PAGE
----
Ashley Jewish Homesteaders Cemetery
Fifty years ago, the National Historic Preservation Act was created to help preserve the diverse archaeological and architectural treasures of America. These sites span a variety of structures and locations that chronicle life in North Dakota – including how the deceased are cared for and buried.
The Ashley Jewish Homesteaders Cemetery in McIntosh County joined the National Register of Historic Places in 2015. It’s about three miles north of Ashley in a treeless area, 275 feet square, marked with 22 marble and granite monuments inscribed with Hebrew words and symbols. A separate area was set aside for infants by tradition.
The Ashley Jewish Homesteaders Cemetery is one of three remaining visible or accessible Jewish homesteader cemeteries in the state. It has the largest number of marked graves of any Jewish homesteader cemetery in either North or South Dakota.
Ashley, in the heart of German-Russian settlements, was close to the largest Jewish agricultural settlement in North Dakota, and it was one of these Jewish-Russian immigrants who first owned the land of this cemetery.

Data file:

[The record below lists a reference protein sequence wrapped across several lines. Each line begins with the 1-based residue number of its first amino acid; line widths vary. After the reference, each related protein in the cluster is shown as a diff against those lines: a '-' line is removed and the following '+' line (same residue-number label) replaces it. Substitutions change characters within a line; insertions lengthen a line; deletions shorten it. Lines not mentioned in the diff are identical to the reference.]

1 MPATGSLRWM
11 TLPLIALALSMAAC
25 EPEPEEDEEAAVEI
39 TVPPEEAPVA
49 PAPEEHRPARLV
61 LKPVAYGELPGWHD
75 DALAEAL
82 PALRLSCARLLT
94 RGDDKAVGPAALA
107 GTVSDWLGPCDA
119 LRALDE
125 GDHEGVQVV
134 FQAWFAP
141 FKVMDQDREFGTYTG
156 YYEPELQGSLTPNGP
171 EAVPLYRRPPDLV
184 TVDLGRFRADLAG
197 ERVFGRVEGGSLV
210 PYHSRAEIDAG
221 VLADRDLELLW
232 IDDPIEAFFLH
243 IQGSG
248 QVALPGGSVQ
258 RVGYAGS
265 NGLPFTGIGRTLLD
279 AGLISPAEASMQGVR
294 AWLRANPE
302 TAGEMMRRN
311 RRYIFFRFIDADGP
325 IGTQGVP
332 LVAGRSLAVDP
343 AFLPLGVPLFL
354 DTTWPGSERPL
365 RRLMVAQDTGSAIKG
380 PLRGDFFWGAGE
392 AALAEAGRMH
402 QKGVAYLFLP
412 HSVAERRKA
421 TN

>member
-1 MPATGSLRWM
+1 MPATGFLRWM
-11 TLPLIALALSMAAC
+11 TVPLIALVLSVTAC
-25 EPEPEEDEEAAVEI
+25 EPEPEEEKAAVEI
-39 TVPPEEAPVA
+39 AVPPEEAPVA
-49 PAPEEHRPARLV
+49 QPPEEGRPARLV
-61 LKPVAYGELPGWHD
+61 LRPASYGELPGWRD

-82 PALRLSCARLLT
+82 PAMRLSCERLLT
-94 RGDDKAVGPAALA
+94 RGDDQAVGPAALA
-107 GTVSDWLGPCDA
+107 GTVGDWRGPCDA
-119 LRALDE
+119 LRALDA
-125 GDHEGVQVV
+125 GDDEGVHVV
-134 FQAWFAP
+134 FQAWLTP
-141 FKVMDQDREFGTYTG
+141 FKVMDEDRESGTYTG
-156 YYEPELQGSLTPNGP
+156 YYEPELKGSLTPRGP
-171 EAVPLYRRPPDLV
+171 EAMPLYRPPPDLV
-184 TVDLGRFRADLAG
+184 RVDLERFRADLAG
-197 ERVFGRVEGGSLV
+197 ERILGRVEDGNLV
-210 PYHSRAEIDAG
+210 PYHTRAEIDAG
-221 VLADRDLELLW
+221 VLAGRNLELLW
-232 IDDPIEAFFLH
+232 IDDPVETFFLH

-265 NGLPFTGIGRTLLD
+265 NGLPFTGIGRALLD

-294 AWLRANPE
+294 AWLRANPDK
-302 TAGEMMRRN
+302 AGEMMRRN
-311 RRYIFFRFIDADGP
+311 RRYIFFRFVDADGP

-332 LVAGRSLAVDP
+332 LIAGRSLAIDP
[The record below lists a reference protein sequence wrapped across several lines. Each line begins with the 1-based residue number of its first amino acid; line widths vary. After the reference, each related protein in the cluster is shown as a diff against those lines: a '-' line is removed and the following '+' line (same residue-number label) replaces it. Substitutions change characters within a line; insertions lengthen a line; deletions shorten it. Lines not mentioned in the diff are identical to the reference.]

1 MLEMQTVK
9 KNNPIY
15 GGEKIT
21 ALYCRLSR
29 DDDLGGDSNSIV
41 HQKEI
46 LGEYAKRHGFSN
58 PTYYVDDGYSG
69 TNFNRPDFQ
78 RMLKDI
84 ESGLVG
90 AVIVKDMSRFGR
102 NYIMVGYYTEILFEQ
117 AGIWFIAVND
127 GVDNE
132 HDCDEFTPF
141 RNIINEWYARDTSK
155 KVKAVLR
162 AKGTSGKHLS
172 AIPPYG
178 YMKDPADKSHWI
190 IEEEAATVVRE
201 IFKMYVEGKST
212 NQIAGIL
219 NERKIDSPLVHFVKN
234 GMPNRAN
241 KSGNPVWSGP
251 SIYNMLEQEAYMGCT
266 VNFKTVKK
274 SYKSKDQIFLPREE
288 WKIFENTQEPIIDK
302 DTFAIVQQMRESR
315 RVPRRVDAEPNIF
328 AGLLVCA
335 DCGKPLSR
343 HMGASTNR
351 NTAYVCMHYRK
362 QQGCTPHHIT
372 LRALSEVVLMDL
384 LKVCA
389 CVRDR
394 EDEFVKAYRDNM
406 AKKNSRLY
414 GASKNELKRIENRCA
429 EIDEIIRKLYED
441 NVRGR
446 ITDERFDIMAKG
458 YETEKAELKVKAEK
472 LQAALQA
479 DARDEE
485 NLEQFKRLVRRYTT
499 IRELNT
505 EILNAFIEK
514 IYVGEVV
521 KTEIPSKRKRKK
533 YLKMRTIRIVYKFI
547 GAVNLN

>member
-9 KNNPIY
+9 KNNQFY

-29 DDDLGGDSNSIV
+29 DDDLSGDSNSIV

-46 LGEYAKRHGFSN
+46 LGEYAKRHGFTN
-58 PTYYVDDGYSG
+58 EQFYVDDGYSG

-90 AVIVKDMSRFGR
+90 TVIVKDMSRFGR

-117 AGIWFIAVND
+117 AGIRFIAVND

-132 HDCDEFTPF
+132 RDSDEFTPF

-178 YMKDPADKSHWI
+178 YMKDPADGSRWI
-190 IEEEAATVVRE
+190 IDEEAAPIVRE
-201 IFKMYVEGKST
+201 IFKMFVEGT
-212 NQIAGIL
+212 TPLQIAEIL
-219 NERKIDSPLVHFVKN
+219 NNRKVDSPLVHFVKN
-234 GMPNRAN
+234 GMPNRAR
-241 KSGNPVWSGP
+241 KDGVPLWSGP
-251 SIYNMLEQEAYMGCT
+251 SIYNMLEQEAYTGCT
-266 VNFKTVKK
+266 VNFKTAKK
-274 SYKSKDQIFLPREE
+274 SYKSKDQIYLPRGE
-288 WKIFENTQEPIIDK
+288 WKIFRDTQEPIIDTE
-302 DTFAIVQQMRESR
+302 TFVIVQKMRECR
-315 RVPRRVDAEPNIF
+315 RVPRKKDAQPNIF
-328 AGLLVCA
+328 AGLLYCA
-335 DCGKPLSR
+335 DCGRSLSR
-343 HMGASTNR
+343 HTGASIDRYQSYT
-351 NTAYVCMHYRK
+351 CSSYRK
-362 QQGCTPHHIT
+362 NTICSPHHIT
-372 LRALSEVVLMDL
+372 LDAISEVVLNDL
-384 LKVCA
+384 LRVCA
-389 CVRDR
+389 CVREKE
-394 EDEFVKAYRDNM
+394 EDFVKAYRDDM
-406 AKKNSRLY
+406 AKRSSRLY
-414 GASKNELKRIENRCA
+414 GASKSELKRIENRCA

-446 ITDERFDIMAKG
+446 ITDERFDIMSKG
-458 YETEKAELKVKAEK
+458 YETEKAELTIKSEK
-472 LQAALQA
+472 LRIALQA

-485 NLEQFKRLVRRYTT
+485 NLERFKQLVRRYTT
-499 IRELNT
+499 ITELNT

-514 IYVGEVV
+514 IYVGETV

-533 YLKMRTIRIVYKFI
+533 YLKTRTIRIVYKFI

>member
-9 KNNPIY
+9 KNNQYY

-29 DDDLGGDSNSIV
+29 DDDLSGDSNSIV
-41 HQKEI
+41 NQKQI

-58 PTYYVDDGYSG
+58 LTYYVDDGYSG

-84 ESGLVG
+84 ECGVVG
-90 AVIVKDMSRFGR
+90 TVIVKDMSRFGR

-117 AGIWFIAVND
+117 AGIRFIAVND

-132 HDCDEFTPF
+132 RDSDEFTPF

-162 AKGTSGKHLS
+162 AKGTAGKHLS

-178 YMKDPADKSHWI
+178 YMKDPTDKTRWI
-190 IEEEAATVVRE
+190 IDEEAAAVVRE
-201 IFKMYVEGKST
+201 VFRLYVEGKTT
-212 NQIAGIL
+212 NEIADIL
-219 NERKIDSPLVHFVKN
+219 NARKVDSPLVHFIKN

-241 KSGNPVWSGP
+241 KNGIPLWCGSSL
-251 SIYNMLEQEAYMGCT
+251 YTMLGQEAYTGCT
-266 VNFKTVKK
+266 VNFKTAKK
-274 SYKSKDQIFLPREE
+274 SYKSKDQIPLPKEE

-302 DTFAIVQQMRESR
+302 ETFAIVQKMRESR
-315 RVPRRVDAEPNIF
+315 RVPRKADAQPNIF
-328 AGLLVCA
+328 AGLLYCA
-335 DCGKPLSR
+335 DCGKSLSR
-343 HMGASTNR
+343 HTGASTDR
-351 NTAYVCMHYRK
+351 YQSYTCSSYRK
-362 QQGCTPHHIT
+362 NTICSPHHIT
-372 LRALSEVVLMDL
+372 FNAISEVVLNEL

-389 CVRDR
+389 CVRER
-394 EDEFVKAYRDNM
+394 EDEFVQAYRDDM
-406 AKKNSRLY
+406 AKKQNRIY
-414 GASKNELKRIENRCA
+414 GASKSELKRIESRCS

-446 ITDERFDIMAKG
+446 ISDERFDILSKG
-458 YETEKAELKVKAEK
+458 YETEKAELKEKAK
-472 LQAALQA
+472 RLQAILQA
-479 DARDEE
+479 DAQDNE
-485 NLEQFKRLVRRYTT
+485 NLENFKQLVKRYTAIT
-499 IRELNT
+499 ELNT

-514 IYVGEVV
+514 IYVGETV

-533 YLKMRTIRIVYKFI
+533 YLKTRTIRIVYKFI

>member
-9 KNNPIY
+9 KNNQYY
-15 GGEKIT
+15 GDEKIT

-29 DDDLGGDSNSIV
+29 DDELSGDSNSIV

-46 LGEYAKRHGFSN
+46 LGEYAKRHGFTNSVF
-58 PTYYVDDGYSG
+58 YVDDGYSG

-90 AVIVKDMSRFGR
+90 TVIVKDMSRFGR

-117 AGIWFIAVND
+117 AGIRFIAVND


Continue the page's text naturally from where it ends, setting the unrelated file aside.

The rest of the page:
On this date in 1908, Sarah Schlasinger was issued a land patent on this land. A few years later, she moved to her husband’s homestead and sold the land to Louis Rubin, a Jewish businessman. He in turn sold the land to Wolf and Alta Feneck in 1911, who began to use the land for burials.
In 1918, after nine burials, the Fenecks deeded the land back to Louis Rubin. In 1948, after Rubin died, his heirs transferred the property to Pauline Greenberg. In 1979, Pauline deeded the cemetery to the Ashley Jewish Cemetery Association, a nonprofit corporation made up of descendents of the Ashley Jewish homesteaders who oversaw the maintenance of the cemetery. For the past few decades these descendents had not lived McIntosh County, but they made regular trips to monitor the condition of the plot, and hired local farmers to help.
Today, the cemetery represents a significant period in the first years of state history, marking deaths from 1913 to 1932, and chronicling a culture that came, then moved on.
Dakota Datebook by Sarah Walker
Information compiled from the site form of the Ashley Jewish Homesteader's Cemetery